Feds Make Imaging Pacemaker Patients Simpler

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  • April 18, 2018
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Feds Make Imaging Pacemaker Patients Simpler

As of July, the Centers for Medicare & Medicaid Services (CMS) is making things easier for medical coders, billers, and implanted pacemaker and defibrillator patients to receive a magnetic resonance imaging (MRI) scan.

Clarifying Pacemaker Language

CMS said in a Decision Memo dated April 10 it intends to change the language of section 220.2 of the National Coverage Determinations (NCD) Manual.  The change will be made directly to the Coverage with Evident Development section 220.2(C)(1). The change means that no additional evidence will be needed.
CMS’ removal of the Coverage with Evidence Development means the following:

  • CMS is revising the language in section 220.2 (C)(1) to remove the contraindication for Medicare coverage of MRI in a benficiary who has an implanted pacemaker or implantable cardioverter defibraltion.
  • CMS is expanding coverage to include cardiac resynchronization therapy pacemakers, or cardiac resynchronization devices.
  • The agency will now expand coverage for Medicare beneficiaries who have an implanted FDA-approved pacemaker, implantable cardioverter defibrillator, cardiac resynchornization therapy pacemaker, or cardiac resynchronization therapy defibrillator.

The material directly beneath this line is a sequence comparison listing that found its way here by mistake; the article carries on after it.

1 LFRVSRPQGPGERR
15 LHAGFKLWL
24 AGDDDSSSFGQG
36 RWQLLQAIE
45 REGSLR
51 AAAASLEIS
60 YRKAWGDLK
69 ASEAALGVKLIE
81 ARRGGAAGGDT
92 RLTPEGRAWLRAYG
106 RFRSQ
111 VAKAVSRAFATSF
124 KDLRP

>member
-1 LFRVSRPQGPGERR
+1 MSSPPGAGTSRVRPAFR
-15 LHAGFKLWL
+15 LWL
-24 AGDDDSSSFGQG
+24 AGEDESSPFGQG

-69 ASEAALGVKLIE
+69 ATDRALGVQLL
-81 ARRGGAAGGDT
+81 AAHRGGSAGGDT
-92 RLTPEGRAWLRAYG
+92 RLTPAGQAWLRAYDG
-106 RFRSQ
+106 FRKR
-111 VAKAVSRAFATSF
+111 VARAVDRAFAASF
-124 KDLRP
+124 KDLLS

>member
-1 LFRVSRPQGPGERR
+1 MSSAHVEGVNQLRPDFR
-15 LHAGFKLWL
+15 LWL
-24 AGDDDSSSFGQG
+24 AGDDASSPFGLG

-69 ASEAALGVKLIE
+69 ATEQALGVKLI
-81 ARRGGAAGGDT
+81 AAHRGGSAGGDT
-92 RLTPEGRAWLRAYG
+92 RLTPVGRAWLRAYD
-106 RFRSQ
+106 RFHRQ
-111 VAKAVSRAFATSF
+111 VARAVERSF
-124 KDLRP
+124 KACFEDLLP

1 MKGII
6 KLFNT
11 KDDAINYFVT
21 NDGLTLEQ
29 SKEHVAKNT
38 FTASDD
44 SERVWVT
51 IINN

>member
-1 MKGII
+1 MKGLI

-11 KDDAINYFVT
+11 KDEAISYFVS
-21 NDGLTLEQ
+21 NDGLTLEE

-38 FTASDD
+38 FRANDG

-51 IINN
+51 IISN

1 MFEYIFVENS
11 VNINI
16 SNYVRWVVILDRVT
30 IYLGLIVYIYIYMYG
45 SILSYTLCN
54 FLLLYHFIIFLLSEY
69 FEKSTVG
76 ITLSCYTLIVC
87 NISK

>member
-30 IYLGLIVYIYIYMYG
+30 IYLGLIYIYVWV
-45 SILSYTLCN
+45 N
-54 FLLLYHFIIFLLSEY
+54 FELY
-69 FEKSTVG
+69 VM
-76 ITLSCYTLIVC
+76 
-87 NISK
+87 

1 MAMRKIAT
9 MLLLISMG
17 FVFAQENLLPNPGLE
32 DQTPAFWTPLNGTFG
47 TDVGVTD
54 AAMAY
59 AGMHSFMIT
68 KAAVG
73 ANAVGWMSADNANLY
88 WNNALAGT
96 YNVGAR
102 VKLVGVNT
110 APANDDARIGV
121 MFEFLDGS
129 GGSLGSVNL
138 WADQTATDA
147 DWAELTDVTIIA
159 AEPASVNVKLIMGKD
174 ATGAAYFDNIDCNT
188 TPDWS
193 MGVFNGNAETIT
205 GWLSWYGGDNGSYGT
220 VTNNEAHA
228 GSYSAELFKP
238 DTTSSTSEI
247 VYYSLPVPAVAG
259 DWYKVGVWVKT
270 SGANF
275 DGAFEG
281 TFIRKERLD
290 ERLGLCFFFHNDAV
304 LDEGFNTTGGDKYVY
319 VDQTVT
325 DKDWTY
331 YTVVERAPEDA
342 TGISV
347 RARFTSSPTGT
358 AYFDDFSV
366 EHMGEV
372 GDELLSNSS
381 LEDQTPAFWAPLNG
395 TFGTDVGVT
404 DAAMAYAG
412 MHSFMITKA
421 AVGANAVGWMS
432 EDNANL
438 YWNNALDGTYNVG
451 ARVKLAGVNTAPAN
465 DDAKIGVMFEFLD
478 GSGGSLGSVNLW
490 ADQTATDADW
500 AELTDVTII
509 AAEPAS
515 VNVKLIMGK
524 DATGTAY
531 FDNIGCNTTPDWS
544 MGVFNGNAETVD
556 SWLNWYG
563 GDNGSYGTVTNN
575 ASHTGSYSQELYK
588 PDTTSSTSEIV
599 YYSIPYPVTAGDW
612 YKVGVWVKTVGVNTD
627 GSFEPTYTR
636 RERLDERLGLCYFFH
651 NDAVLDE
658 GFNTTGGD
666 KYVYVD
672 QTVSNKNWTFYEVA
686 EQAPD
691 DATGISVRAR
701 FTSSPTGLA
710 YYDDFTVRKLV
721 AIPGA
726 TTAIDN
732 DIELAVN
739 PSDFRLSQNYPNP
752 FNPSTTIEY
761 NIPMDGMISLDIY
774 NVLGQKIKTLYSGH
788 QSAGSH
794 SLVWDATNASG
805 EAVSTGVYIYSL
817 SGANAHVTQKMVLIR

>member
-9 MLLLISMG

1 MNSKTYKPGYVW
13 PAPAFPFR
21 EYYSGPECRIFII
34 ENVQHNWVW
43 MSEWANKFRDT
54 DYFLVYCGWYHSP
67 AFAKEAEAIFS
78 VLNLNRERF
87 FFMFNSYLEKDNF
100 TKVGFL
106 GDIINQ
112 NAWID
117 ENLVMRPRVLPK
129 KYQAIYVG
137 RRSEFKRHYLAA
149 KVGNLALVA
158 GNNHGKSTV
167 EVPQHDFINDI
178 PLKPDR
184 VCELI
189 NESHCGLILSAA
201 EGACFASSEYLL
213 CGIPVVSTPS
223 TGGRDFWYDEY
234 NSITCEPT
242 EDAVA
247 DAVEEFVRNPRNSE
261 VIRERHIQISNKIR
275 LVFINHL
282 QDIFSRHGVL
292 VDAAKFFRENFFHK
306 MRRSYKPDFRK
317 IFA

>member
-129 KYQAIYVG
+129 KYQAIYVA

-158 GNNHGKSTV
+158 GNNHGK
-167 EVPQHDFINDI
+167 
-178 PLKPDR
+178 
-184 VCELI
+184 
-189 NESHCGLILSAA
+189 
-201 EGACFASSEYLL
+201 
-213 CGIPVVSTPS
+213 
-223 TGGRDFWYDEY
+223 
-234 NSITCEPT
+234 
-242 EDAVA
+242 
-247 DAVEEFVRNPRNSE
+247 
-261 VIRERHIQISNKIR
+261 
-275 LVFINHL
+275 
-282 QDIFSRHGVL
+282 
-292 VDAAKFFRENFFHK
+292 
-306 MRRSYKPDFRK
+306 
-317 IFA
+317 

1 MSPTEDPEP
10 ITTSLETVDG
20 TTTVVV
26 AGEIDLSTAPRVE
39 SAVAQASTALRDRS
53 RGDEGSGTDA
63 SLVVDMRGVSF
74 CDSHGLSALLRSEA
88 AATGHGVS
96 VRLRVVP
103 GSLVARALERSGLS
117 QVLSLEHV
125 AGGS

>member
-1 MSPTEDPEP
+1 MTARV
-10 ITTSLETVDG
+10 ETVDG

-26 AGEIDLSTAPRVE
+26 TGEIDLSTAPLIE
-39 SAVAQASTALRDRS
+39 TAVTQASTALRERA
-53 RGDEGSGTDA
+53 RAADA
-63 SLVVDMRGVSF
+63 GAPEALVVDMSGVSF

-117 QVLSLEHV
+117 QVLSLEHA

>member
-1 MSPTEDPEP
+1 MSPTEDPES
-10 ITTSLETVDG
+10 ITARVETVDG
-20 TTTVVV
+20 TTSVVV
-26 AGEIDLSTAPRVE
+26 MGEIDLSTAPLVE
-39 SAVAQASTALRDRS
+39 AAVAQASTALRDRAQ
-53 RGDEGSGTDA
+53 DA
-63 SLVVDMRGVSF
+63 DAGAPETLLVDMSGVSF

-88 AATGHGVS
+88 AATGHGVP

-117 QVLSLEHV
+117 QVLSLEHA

Pacemaker Scanning Fine Print

From a medical coder’s point of view, these are the takeaways:

  • Beginning in July, Medicare won’t require evidence to approve MRIs of people with implanted pacemakers or defibrillators.
  • The MRI will be covered when used according to FDA labeling in an MRI environment for patients with those implants.
  • Patients who have the implants without the label can only be covered under the following conditions:
    • Field strength is 1.5 Tesla using Normal Operating mode.
    • The implant has not fractured, epicardial, or abandoned leads.
    • The facility has implemented the checklist outlined in the upcoming manual change. This includes patient assessment before and during the scan, the patient is made aware of the risks of the scan, the implant is interrogated and programmed appropriately before the scan, a professional with expertise in implanted pacemakers and defibrillators is present, an advance cardiac life support (ACLS) provider is present, and a discharge plan that includes the implant being interrogated immediately following the scan.


Brad Ericson
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Brad Ericson, MPC, CPC, COSC, is a seasoned healthcare writer and editor. He directed publishing at AAPC for nearly 12 years and worked at Ingenix for 13 years and Aetna Health Plans prior to that. He has been writing and publishing about healthcare since 1979. He received his Bachelor's in Journalism from Idaho State University and his Master's of Professional Communication degree from Westminster College of Salt Lake City.

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